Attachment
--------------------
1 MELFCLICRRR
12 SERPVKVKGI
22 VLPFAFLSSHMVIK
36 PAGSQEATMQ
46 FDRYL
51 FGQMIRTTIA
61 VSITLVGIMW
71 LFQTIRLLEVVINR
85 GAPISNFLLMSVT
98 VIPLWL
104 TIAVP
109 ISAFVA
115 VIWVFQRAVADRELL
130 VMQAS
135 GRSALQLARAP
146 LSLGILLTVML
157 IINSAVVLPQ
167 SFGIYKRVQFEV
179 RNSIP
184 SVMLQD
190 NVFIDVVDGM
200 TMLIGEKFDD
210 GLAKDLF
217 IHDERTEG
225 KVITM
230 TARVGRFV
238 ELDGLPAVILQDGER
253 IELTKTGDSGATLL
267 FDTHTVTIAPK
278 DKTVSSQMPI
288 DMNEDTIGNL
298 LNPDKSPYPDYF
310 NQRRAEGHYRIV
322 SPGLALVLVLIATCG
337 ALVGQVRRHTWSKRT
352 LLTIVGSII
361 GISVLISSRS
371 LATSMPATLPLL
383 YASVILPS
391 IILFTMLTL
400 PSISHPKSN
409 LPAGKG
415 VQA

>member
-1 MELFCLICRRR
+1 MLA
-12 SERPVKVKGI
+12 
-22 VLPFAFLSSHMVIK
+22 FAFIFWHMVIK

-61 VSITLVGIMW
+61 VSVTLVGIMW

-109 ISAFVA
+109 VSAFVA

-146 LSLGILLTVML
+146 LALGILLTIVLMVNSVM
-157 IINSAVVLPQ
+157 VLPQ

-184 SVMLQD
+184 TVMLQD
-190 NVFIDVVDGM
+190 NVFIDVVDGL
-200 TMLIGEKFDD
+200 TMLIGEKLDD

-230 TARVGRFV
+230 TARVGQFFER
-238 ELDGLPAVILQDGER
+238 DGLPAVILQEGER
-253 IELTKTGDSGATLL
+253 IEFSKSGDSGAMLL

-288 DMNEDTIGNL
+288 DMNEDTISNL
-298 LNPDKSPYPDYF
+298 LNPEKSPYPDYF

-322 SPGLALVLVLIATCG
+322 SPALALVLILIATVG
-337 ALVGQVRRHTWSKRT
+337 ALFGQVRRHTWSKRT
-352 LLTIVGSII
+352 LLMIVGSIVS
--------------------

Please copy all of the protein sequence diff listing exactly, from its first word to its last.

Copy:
1 MELFCLICRRR
12 SERPVKVKGI
22 VLPFAFLSSHMVIK
36 PAGSQEATMQ
46 FDRYL
51 FGQMIRTTIA
61 VSITLVGIMW
71 LFQTIRLLEVVINR
85 GAPISNFLLMSVT
98 VIPLWL
104 TIAVP
109 ISAFVA
115 VIWVFQRAVADRELL
130 VMQAS
135 GRSALQLARAP
146 LSLGILLTVML
157 IINSAVVLPQ
167 SFGIYKRVQFEV
179 RNSIP
184 SVMLQD
190 NVFIDVVDGM
200 TMLIGEKFDD
210 GLAKDLF
217 IHDERTEG
225 KVITM
230 TARVGRFV
238 ELDGLPAVILQDGER
253 IELTKTGDSGATLL
267 FDTHTVTIAPK
278 DKTVSSQMPI
288 DMNEDTIGNL
298 LNPDKSPYPDYF
310 NQRRAEGHYRIV
322 SPGLALVLVLIATCG
337 ALVGQVRRHTWSKRT
352 LLTIVGSII
361 GISVLISSRS
371 LATSMPATLPLL
383 YASVILPS
391 IILFTMLTL
400 PSISHPKSN
409 LPAGKG
415 VQA

>member
-1 MELFCLICRRR
+1 MLA
-12 SERPVKVKGI
+12 
-22 VLPFAFLSSHMVIK
+22 FAFIFWHMVIK

-61 VSITLVGIMW
+61 VSVTLVGIMW

-109 ISAFVA
+109 VSAFVA

-146 LSLGILLTVML
+146 LALGILLTIVLMVNSVM
-157 IINSAVVLPQ
+157 VLPQ

-184 SVMLQD
+184 TVMLQD
-190 NVFIDVVDGM
+190 NVFIDVVDGL
-200 TMLIGEKFDD
+200 TMLIGEKLDD

-230 TARVGRFV
+230 TARVGQFFER
-238 ELDGLPAVILQDGER
+238 DGLPAVILQEGER
-253 IELTKTGDSGATLL
+253 IEFSKSGDSGAMLL

-288 DMNEDTIGNL
+288 DMNEDTISNL
-298 LNPDKSPYPDYF
+298 LNPEKSPYPDYF

-322 SPGLALVLVLIATCG
+322 SPALALVLILIATVG
-337 ALVGQVRRHTWSKRT
+337 ALFGQVRRHTWSKRT
-352 LLTIVGSII
+352 LLMIVGSIVS